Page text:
Addressing Efforts to Evade Service of Legal Documents

September 20, 2021 Hull & Hull LLP In the News, Litigation Tags: , , , , 0 Comments

According to recent news reports, Prince Andrew has allegedly been “actively evading” service of legal documents in relation to a proceeding commenced against him in the United States.  Specifically, he has allegedly stopped spending time in public areas, has moved from place to place in order to make it difficult to determine where he is currently staying, and has instructed guards at his places of residence to refuse to accept service or to allow process servers to meet with the Prince personally.  As a result, a hearing has been scheduled to address the issue of whether service upon Andrew by other means is effective in light of his apparent evasion of personal service.

In estates matters, we sometimes see disgruntled beneficiaries or estranged family members attempting to evade service.  In Ontario, our Rules of Civil Procedure offer several tools for addressing situations in which respondents take active steps to evade service.  Rule 16.04 permits a party to request an order for substituted service where “it is impractical for any reason to effect prompt service of an originating process or any other document required to be served personally or by an alternative to personal service under these rules”, and, “where necessary in the interest of justice, [the court] may dispense with service” altogether.  Alternatively, where unsuccessful steps have already been taken to effect service, Rule 16.08 permits a court to make an order validating service if “the document came to the notice of the person to be served; or the document was served in such a manner that it would have come to the notice of the person to be served, except for the person’s own attempts to evade service.”  In either scenario, the materials filed with the court should outline the steps taken to attempt and/or evade service and explain why proper service is impractical (such as a detailed affidavit from the process server).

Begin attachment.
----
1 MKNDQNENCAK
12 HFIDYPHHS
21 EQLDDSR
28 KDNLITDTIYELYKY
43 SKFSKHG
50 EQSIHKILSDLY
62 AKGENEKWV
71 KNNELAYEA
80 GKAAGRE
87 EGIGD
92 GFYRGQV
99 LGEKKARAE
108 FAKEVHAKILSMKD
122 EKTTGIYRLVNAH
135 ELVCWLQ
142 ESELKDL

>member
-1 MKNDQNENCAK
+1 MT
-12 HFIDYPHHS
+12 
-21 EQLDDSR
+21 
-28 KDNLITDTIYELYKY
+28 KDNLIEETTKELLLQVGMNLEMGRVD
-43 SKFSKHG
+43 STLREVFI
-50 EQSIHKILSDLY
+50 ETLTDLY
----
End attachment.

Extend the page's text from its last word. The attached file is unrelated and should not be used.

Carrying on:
While the Rules of Civil Procedure still require personal service with notice of some originating processes and other documents, we have seen some relaxation of this standard during the COVID-19 pandemic, when personal service has been unsafe and/or impractical.

Thank you for reading,

Nick Esterbauer

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